The holiday season is upon us and, while many will be jetting off for distant shores, just as many will be quite happy to stay at home and enjoy some quality time with family and friends. But the holiday season is also a good time to get cracking on all those odd jobs you’ve been meaning to do around the house all year …
While large-scale projects are better left to the professionals, there are plenty of inexpensive, easy-to-do projects you can undertake around the home. For instance, you can use your “staycation” to de-clutter, replace light bulbs and re-wire plugs, spruce up your outdoor area or take on slightly more involved projects such as adding shelves, repainting a room or sanding and repairing old furniture. Fixing broken, chipped and cracked tiles and refreshing grout could also fall under this banner.
Luckily, replacing cracked or broken tiles is fairly straightforward, doesn’t require much in the way of tools and shouldn’t take more than a few hours to do if you follow these simple guidelines:
You will need replacement tiles, a grout rake, a small chisel, a hammer, grout, tile adhesive, a grout squeegee and sponge. Ensure that you keep all sharp tools out of reach of children and wear safety goggles when breaking tiles.
Start by removing the grout from around the cracked tile with a grout rake, which can be bought from most DIY retailers. Run the blade back and forth in the middle of the grout joint. Eventually you’ll wear away a line of grout all the way to the substrate. Try not to use too much force or you could knock tiles loose. It’s a good idea to cover the adjacent undamaged tiles with newspaper to ensure they don’t chip or crack.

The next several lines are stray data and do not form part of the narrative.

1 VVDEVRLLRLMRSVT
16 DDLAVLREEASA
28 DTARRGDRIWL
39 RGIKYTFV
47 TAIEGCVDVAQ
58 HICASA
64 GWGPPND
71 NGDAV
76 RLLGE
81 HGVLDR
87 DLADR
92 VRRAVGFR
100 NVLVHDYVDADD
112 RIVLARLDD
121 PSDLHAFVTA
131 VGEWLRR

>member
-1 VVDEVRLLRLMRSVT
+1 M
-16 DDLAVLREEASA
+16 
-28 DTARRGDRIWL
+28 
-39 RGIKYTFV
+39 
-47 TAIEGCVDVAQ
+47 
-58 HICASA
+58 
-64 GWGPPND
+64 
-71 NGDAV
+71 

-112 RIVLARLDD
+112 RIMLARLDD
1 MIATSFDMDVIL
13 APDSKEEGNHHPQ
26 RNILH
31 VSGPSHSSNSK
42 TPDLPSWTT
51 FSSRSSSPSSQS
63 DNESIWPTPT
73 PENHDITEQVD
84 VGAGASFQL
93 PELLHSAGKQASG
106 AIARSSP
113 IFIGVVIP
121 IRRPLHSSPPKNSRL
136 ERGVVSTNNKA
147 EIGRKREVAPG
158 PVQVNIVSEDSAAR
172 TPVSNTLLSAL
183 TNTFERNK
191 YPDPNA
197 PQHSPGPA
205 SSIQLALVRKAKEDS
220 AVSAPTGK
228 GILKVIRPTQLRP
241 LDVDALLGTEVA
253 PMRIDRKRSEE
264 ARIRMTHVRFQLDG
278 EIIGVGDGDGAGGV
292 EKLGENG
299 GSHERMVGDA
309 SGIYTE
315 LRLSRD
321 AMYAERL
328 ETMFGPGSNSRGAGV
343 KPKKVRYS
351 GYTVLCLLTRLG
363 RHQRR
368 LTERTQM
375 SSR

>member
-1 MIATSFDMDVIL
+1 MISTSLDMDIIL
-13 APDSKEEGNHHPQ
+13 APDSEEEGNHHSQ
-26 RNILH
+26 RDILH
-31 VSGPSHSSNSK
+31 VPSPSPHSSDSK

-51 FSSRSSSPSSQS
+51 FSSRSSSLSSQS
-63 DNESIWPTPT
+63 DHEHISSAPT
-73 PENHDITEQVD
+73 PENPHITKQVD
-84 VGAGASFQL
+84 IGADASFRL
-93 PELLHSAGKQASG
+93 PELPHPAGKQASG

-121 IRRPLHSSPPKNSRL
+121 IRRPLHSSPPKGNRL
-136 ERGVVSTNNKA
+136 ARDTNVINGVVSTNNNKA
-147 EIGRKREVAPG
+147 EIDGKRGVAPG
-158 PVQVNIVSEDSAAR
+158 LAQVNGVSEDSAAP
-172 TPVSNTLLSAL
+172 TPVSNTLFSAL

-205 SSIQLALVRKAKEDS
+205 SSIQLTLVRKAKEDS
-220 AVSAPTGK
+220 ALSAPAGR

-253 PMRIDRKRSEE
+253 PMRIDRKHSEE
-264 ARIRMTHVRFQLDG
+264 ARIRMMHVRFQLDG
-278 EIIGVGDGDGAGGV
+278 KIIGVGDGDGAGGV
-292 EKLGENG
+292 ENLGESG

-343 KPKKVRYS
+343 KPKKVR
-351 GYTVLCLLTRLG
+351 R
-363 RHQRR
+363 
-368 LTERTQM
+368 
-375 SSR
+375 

Once you’ve cut a clean line all the way around the affected tile, carefully break it with a hammer and remove the fragments with a chisel. Clear away any adhesive that remains on the substrate.
Carefully and patiently remove the grout that remains attached to the sides of the adjacent tiles with a small chisel and hammer. Tap the chisel gently with the hammer to avoid damaging the edges of these tiles.
Once clear of debris, the new tile can be installed. You can use an ordinary or a rapid-setting adhesive, which will allow you to walk on the tile soon after installation. Mix the necessary amount according to the instructions and press the tile firmly into place.
Once the adhesive has set, clear the joints of any residue, mix some matching grout according to the instructions and apply over the joints with the grout squeegee. Allow the grout to set for a few hours and then wipe off any excess with a wet sponge.
If your tile grout just needs to be refreshed, there are a number of options to pursue says Sharon Margon, technical adviser at TAL, which specialises in tile and construction adhesives. Depending on the state of the grout, Sharon explains that you can use specially formulated cleaning agents that clean old and dirty grout, a grout pen, or you can scrape out the old grout and re-do the joints.
“Just remember that grout colour is a very personal choice and will depend on whether you want the grout to blend with or contrast against the tiles,” adds Sharon.
Lastly, when tackling DIY ideas and projects, consider involving your family – this is a great way to spend time together, and can teach children valuable lessons about home care.